The Colorado River is dying — the victim of legally sanctioned overuse, the relentless forces of urban growth, willful ignorance among policymakers and a misplaced confidence in human ingenuity. ProPublica investigates the policies that are putting this precious resource in peril.
A little-known program under federal environment law is being used to permit oil and gas companies to inject waste into the state’s aquifers, even as the thirst for groundwater grows.
Experts fear tax deductions for water use as a “depleted asset” could actually worsen the crisis as rivers and reservoirs dry up.
“Killing the Colorado” will premier Aug. 4, and include the work of five Academy-Award-winning filmmakers. The film tells the true story of the water crisis in the American West.
A single relatively wet winter has led California officials to relax in a way some water experts fear is reckless.
The water crisis in the West has renewed debate about the effectiveness of major dams, with some pushing for the enormous Glen Canyon Dam on the Colorado River to be decommissioned.
Patricia Mulroy’s appointment to the board at Wynn Resorts re-ignites debate about her performance during a time of explosive growth and worsening drought.
The state's cities need water. Its farmers have it. Could leasing rights to it solve the crisis responsibly?
As America’s west has waged its battle against water scarcity, some of its officials have been miscalculating to some degree just how much water is actually available. If states in the West keep managing water this way, we risk a water crisis even worse than we fear.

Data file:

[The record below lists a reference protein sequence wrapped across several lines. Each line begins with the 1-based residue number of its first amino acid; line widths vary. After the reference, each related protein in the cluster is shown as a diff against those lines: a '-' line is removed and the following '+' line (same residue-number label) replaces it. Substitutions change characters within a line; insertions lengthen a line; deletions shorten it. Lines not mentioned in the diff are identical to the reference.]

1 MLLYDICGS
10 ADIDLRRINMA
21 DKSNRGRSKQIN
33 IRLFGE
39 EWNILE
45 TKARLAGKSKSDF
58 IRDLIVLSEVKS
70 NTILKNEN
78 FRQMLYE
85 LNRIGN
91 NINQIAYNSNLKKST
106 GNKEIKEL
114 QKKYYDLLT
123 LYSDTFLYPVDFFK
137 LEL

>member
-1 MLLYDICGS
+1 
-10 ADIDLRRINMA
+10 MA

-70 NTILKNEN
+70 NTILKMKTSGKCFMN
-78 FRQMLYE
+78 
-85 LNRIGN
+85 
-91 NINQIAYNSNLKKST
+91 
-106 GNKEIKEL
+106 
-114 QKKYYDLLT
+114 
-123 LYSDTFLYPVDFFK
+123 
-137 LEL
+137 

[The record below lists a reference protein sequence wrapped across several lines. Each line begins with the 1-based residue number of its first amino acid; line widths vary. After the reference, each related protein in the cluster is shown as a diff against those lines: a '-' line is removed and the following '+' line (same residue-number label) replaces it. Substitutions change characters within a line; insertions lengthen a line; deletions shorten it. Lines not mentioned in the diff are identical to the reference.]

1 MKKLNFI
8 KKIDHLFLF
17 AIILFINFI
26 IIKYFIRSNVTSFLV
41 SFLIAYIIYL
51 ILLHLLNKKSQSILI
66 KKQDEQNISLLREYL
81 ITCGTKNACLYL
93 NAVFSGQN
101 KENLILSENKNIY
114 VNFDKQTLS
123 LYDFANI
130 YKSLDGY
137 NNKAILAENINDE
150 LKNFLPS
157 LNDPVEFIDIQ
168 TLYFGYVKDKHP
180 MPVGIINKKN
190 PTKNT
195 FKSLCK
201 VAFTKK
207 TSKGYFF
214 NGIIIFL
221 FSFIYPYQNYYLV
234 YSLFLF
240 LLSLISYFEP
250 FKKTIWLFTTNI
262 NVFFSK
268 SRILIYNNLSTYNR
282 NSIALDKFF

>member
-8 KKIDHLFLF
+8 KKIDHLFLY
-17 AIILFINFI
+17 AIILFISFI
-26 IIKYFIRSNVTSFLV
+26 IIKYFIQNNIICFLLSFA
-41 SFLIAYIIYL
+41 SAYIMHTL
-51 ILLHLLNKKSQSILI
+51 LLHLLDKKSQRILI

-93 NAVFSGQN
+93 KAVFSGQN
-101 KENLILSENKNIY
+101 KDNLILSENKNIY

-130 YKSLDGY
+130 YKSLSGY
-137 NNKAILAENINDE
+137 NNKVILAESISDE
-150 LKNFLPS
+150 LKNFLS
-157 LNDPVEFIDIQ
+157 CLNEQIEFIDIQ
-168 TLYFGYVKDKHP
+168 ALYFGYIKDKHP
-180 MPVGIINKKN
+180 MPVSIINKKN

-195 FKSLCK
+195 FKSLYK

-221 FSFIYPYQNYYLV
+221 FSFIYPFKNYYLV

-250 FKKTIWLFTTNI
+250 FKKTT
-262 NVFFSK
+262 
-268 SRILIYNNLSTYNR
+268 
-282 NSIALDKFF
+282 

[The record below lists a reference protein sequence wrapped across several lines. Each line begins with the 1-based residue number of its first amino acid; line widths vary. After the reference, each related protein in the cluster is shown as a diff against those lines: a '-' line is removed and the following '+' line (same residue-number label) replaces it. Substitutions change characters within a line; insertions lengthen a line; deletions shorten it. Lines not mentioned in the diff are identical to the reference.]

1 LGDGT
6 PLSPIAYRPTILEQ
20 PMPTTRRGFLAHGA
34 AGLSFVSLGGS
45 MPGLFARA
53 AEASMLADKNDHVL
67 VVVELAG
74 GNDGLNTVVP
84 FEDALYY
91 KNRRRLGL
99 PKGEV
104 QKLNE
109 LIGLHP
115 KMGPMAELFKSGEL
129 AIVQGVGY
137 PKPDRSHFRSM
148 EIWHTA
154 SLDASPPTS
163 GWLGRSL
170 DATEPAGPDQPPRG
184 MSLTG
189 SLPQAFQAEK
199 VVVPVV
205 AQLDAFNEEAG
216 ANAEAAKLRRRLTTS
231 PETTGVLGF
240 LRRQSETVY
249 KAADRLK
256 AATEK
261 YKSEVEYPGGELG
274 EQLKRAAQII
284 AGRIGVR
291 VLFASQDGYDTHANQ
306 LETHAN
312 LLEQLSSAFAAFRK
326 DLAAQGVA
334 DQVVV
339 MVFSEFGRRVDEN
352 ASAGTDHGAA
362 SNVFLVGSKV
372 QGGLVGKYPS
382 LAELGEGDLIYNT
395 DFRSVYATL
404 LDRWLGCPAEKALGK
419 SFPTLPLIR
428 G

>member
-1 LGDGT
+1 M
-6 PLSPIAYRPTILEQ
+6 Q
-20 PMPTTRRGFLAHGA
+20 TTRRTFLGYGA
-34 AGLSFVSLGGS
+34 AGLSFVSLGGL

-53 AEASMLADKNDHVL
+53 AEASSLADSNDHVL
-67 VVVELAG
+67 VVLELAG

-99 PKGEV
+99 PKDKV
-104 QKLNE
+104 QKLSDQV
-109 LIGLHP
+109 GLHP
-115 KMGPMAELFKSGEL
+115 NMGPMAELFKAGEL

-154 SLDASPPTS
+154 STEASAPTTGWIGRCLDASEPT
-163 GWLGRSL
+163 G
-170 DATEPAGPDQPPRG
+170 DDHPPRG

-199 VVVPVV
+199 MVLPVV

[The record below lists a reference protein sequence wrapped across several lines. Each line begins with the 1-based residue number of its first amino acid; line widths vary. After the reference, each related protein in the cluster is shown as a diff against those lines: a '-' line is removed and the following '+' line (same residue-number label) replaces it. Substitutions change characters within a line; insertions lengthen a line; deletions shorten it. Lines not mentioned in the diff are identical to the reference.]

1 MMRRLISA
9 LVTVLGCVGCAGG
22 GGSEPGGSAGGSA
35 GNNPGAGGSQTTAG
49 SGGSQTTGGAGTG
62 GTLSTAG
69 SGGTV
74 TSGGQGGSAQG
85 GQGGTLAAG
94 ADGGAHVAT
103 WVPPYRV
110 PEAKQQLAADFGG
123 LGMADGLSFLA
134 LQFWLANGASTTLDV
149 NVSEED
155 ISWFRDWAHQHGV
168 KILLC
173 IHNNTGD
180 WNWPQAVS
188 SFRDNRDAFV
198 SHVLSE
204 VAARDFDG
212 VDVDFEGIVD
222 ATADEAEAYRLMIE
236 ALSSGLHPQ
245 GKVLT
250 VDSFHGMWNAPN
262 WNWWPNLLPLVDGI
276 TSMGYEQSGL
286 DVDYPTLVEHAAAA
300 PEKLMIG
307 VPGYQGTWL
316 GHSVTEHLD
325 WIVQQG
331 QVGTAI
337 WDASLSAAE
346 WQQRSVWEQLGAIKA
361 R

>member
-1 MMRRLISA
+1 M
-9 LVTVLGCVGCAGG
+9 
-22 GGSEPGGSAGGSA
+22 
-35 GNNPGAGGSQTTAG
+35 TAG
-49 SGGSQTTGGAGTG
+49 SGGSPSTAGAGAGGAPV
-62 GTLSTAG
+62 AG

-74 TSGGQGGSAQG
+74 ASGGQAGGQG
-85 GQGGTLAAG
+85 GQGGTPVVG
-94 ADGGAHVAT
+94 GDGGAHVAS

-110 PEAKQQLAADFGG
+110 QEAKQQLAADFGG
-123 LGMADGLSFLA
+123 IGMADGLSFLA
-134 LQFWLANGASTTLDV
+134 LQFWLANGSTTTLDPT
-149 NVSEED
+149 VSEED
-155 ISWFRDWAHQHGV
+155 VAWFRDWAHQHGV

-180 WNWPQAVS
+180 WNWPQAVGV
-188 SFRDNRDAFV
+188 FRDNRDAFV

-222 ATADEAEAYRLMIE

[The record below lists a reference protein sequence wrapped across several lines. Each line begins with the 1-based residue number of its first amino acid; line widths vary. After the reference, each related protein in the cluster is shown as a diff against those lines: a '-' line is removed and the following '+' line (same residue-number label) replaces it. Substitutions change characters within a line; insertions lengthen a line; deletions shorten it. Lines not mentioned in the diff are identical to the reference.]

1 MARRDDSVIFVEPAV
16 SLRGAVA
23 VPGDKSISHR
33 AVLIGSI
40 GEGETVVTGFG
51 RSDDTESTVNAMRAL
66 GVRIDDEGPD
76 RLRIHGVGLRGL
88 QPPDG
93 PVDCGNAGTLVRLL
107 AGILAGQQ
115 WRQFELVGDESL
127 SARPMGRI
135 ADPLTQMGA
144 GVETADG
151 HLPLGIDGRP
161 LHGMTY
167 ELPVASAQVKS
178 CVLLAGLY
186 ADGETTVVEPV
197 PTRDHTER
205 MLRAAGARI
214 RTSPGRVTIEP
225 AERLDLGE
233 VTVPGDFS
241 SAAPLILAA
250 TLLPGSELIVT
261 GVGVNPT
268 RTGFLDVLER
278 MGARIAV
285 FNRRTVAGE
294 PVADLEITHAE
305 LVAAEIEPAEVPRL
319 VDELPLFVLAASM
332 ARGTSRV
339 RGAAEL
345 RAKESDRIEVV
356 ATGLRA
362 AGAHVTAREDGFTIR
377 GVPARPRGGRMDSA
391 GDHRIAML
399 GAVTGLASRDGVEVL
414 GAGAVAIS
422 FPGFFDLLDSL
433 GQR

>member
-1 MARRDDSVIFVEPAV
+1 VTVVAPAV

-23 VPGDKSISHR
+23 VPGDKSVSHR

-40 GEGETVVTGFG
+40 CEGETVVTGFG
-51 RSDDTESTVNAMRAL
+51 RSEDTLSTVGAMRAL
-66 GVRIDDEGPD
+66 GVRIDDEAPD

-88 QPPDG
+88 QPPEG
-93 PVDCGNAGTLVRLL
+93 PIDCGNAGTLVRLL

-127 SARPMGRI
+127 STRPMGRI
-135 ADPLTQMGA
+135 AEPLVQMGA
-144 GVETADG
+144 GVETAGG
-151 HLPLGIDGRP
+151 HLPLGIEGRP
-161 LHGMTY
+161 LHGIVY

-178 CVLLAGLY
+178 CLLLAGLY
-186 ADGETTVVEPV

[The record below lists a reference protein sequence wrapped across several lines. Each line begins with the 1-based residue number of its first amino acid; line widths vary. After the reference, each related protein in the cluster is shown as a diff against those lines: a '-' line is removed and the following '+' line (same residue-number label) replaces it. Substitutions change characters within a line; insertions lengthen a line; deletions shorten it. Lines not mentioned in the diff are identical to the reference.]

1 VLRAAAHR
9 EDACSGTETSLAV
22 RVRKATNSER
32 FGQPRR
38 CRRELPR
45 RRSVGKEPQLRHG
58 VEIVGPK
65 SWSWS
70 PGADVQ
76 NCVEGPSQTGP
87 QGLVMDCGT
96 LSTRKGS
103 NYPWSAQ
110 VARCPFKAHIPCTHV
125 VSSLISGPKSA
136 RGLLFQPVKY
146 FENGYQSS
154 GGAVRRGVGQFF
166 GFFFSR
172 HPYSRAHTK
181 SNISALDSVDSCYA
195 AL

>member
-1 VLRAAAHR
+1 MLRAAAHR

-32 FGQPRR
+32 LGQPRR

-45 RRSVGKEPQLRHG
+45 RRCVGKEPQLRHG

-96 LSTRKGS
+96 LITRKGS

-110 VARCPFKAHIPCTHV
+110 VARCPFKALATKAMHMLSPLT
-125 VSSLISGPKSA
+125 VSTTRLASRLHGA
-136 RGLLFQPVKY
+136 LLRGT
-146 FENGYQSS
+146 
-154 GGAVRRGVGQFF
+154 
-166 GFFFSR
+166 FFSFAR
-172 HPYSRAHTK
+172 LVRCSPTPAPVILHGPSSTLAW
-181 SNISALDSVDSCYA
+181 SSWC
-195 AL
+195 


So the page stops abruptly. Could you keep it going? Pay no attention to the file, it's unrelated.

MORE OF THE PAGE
Despite decades of accepted science, California and Arizona are still miscounting their water supplies.
Documenting the water crisis in the West, a photographer confronts distress, beauty and man’s complicity.
The Navajo Generating Station helps move trillions of gallons of water over mountains, through canals, 336 miles into Phoenix and Tucson. But it comes at an enormous cost.
The disappearing Lake Powell in pictures
“Use it or lose it” clauses give farmers, ranchers and governments holding water rights a powerful incentive to use more water than they need.
Despite Pat Mulroy's conservation bona fides, Las Vegas' former water chief put the city's expansion above all else. Did she push Vegas past its limits? “I've had it right up to here with all this ‘Stop your growth,’” she says.
How 40 years of unchecked growth may eventually bust Las Vegas’ water supply.
How the Colorado was turned into a giant plumbing system.
The federal subsidies that prop up cotton farming in Arizona are just one of myriad ways policymakers have refused to reshape laws to reflect water shortages throughout the Colorado River Basin states.